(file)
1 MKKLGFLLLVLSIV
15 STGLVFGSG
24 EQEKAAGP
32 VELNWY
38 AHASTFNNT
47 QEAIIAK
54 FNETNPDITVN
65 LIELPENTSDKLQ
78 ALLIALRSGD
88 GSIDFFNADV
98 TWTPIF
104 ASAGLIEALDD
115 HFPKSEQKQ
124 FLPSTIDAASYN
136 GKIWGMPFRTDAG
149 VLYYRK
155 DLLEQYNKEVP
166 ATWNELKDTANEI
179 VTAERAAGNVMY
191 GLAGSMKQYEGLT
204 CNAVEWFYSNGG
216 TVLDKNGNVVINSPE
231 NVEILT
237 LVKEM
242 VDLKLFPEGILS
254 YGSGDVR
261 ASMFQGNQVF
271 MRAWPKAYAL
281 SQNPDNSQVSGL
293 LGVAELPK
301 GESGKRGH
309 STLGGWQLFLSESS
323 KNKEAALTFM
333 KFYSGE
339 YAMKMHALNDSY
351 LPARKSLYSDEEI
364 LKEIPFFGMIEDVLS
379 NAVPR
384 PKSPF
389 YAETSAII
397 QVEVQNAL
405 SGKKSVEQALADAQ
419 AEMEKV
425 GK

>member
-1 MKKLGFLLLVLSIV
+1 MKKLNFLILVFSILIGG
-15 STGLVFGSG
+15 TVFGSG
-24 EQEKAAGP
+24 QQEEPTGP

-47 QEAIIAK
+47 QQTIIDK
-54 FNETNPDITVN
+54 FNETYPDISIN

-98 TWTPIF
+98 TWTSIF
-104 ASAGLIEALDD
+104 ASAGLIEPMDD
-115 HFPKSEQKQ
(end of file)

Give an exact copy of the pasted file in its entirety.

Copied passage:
1 MKKLGFLLLVLSIV
15 STGLVFGSG
24 EQEKAAGP
32 VELNWY
38 AHASTFNNT
47 QEAIIAK
54 FNETNPDITVN
65 LIELPENTSDKLQ
78 ALLIALRSGD
88 GSIDFFNADV
98 TWTPIF
104 ASAGLIEALDD
115 HFPKSEQKQ
124 FLPSTIDAASYN
136 GKIWGMPFRTDAG
149 VLYYRK
155 DLLEQYNKEVP
166 ATWNELKDTANEI
179 VTAERAAGNVMY
191 GLAGSMKQYEGLT
204 CNAVEWFYSNGG
216 TVLDKNGNVVINSPE
231 NVEILT
237 LVKEM
242 VDLKLFPEGILS
254 YGSGDVR
261 ASMFQGNQVF
271 MRAWPKAYAL
281 SQNPDNSQVSGL
293 LGVAELPK
301 GESGKRGH
309 STLGGWQLFLSESS
323 KNKEAALTFM
333 KFYSGE
339 YAMKMHALNDSY
351 LPARKSLYSDEEI
364 LKEIPFFGMIEDVLS
379 NAVPR
384 PKSPF
389 YAETSAII
397 QVEVQNAL
405 SGKKSVEQALADAQ
419 AEMEKV
425 GK

>member
-1 MKKLGFLLLVLSIV
+1 MKKLNFLILVFSILIGG
-15 STGLVFGSG
+15 TVFGSG
-24 EQEKAAGP
+24 QQEEPTGP

-47 QEAIIAK
+47 QQTIIDK
-54 FNETNPDITVN
+54 FNETYPDISIN

-98 TWTPIF
+98 TWTSIF
-104 ASAGLIEALDD
+104 ASAGLIEPMDD
-115 HFPKSEQKQ